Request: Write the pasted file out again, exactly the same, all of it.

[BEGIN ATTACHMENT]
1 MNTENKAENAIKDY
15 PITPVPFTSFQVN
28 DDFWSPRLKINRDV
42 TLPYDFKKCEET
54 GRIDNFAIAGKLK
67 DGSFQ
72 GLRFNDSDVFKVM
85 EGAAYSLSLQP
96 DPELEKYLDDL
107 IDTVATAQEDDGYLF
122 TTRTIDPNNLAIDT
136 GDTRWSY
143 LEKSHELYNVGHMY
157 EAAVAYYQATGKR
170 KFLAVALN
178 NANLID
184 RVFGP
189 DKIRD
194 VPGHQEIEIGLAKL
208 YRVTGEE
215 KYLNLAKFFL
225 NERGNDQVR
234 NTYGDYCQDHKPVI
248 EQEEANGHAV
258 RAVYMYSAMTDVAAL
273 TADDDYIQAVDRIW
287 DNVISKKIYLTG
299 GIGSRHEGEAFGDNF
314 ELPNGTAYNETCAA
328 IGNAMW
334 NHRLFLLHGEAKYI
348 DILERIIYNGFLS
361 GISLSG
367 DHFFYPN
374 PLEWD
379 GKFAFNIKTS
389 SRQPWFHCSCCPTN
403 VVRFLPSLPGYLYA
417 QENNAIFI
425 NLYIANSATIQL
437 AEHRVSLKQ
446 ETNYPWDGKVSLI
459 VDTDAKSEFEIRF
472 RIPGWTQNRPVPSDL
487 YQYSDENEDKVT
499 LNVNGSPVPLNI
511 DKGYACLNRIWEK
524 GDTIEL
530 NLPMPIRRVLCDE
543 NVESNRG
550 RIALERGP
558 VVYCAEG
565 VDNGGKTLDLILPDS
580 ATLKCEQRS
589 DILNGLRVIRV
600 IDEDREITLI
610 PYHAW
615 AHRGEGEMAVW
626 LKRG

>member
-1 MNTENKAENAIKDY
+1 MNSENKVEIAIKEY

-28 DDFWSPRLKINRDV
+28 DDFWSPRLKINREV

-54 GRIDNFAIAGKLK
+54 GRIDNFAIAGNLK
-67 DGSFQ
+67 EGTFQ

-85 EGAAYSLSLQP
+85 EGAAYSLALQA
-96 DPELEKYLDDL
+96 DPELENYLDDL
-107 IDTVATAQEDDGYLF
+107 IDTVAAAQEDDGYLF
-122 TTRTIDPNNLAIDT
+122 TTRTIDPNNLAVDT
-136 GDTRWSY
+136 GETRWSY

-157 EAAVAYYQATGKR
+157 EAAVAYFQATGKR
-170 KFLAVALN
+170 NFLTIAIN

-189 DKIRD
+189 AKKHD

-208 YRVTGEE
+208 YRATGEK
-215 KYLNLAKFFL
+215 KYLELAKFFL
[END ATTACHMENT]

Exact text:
1 MNTENKAENAIKDY
15 PITPVPFTSFQVN
28 DDFWSPRLKINRDV
42 TLPYDFKKCEET
54 GRIDNFAIAGKLK
67 DGSFQ
72 GLRFNDSDVFKVM
85 EGAAYSLSLQP
96 DPELEKYLDDL
107 IDTVATAQEDDGYLF
122 TTRTIDPNNLAIDT
136 GDTRWSY
143 LEKSHELYNVGHMY
157 EAAVAYYQATGKR
170 KFLAVALN
178 NANLID
184 RVFGP
189 DKIRD
194 VPGHQEIEIGLAKL
208 YRVTGEE
215 KYLNLAKFFL
225 NERGNDQVR
234 NTYGDYCQDHKPVI
248 EQEEANGHAV
258 RAVYMYSAMTDVAAL
273 TADDDYIQAVDRIW
287 DNVISKKIYLTG
299 GIGSRHEGEAFGDNF
314 ELPNGTAYNETCAA
328 IGNAMW
334 NHRLFLLHGEAKYI
348 DILERIIYNGFLS
361 GISLSG
367 DHFFYPN
374 PLEWD
379 GKFAFNIKTS
389 SRQPWFHCSCCPTN
403 VVRFLPSLPGYLYA
417 QENNAIFI
425 NLYIANSATIQL
437 AEHRVSLKQ
446 ETNYPWDGKVSLI
459 VDTDAKSEFEIRF
472 RIPGWTQNRPVPSDL
487 YQYSDENEDKVT
499 LNVNGSPVPLNI
511 DKGYACLNRIWEK
524 GDTIEL
530 NLPMPIRRVLCDE
543 NVESNRG
550 RIALERGP
558 VVYCAEG
565 VDNGGKTLDLILPDS
580 ATLKCEQRS
589 DILNGLRVIRV
600 IDEDREITLI
610 PYHAW
615 AHRGEGEMAVW
626 LKRG

>member
-1 MNTENKAENAIKDY
+1 MNSENKVEIAIKEY

-28 DDFWSPRLKINRDV
+28 DDFWSPRLKINREV

-54 GRIDNFAIAGKLK
+54 GRIDNFAIAGNLK
-67 DGSFQ
+67 EGTFQ

-85 EGAAYSLSLQP
+85 EGAAYSLALQA
-96 DPELEKYLDDL
+96 DPELENYLDDL
-107 IDTVATAQEDDGYLF
+107 IDTVAAAQEDDGYLF
-122 TTRTIDPNNLAIDT
+122 TTRTIDPNNLAVDT
-136 GDTRWSY
+136 GETRWSY

-157 EAAVAYYQATGKR
+157 EAAVAYFQATGKR
-170 KFLAVALN
+170 NFLTIAIN

-189 DKIRD
+189 AKKHD

-208 YRVTGEE
+208 YRATGEK
-215 KYLNLAKFFL
+215 KYLELAKFFL